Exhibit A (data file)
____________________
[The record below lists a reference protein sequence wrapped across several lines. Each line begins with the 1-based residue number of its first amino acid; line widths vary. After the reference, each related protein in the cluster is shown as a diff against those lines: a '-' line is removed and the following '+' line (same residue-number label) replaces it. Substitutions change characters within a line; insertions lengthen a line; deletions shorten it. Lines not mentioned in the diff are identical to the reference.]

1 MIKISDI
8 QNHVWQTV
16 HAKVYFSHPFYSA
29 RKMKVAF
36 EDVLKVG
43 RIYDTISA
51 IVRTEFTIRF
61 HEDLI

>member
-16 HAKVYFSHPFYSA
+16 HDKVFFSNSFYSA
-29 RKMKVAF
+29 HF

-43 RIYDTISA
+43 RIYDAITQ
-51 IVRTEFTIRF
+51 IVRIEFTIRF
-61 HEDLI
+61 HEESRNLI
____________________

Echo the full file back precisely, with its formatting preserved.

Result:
[The record below lists a reference protein sequence wrapped across several lines. Each line begins with the 1-based residue number of its first amino acid; line widths vary. After the reference, each related protein in the cluster is shown as a diff against those lines: a '-' line is removed and the following '+' line (same residue-number label) replaces it. Substitutions change characters within a line; insertions lengthen a line; deletions shorten it. Lines not mentioned in the diff are identical to the reference.]

1 MIKISDI
8 QNHVWQTV
16 HAKVYFSHPFYSA
29 RKMKVAF
36 EDVLKVG
43 RIYDTISA
51 IVRTEFTIRF
61 HEDLI

>member
-16 HAKVYFSHPFYSA
+16 HDKVFFSNSFYSA
-29 RKMKVAF
+29 HF

-43 RIYDTISA
+43 RIYDAITQ
-51 IVRTEFTIRF
+51 IVRIEFTIRF
-61 HEDLI
+61 HEESRNLI